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Tuesday, 15 November 2011 23:44

ASA Approves New Crash Parts Policy

ASA Recognizes Value of Certification and Verification for Parts Quality

The Automotive Service Association (ASA) Board of Directors met this past weekend and discussed changes to the ASA policy on replacement crash parts. The board voted unanimously to approve a new policy for crash parts.
With reference to the new policy, Dan Stander, AAM, ASA Collision Division director and co-owner of Jerry Stander’s Collision Works, Littleton, Colo., said:

“ASA’s replacement crash parts position statement is in response to today’s parts usage and market conditions. With an increasing number of part types with various levels of quality, and an increase in the number of processes used to validate – or not validate – these various lines of quality, it is confusing at best to most repairers.

Boyd Group Income Fund, operator of 166 auto body shops, reported its financial results for the three-month and nine-month periods ended September 30, 2011

Chicago-based startup grows rapidly, fielding over 1,300 auto body damage reports and claming to save consumers an average of $750 per car repair.

BodyShopBids, an online and mobile platform that enables consumers to solicit custom car repair estimates by uploading a photo, announced on Nov. 10 that it has written $1.5 million in body repair estimates within its first five months of service.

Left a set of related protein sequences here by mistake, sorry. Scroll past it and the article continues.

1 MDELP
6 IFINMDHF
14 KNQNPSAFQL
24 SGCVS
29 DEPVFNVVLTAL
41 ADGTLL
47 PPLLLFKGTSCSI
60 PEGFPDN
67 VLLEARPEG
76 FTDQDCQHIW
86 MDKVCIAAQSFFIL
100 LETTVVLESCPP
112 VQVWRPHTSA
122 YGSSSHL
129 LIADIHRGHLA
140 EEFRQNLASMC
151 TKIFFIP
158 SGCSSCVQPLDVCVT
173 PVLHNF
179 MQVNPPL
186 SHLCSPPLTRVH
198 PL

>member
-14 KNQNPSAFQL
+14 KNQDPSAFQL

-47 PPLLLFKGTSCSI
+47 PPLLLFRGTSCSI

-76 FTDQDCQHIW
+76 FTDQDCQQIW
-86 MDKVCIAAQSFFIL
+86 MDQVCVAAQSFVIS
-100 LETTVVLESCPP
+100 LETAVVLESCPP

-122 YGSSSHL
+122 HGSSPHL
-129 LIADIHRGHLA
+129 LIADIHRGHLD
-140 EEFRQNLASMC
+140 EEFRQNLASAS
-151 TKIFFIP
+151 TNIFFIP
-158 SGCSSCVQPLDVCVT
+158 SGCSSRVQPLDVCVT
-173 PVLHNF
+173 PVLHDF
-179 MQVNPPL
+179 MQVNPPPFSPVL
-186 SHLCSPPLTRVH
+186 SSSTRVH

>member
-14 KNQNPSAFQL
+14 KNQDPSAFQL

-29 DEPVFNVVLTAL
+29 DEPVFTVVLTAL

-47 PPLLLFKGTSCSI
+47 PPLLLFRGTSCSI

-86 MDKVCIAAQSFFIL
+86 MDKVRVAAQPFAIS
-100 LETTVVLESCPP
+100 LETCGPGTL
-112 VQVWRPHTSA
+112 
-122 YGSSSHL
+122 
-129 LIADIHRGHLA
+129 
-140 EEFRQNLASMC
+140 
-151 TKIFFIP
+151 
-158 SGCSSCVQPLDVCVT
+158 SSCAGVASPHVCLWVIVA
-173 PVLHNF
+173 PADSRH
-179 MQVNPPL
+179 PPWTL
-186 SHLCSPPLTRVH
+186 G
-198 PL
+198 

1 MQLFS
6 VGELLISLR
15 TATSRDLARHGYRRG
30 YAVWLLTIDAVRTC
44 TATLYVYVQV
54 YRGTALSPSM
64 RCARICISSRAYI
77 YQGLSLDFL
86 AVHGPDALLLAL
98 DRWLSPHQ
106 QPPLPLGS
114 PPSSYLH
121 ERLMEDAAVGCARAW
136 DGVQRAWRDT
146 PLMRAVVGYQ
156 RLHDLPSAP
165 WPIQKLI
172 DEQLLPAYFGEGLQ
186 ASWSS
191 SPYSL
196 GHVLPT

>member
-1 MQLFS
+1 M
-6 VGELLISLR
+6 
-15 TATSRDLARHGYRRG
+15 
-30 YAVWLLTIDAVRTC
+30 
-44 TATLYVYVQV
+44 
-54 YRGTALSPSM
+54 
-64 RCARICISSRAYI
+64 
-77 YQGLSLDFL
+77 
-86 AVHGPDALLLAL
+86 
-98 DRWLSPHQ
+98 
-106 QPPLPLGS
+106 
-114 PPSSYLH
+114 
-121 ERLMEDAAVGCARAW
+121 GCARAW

The Lightbank-funded company launched in June 2011. Since then, BodyShopBids has partnered with more than 160 body shops in Chicago and saved its customers an average of 60 percent on each car repaired, the company claims.

Accessible for free via iPhone, Android and the Web, BodyShopBids is the first of its kind to connect consumers who need auto body repairs with body shops through a unique bidding system. Consumers upload a photo of their damaged vehicles and receive custom quotes from nearby body shops within 24 hours. A personal concierge also educates consumers on the repair process. From there, the consumer chooses an estimate and books an appointment with the body shop.

The Automotive Aftermarket Industry Association (AAIA) is again calling on the Federal Trade Commission (FTC) to take action against a carmaker—this time Mazda—for its policy statements relating to the use of aftermarket parts for vehicle repairs. Similar complaints were made by AAIA against Honda in 2010 when the FTC sided with the carmaker.

In a letter to the FTC’s Associate Director for Marketing Practices, Lois Greisman, the AAIA—along with the Automotive Oil Change Association (AOCA), the Service Station Dealers of America, and the Tire Industry Association—argue that Mazda’s claim in a recent brochure that “aftermarket parts are generally made to a lower standard” is unsubstantiated. The groups say this is misleading consumers and are calling on the FTC to require Mazda to either to provide substantiation of their claim or issue a retraction.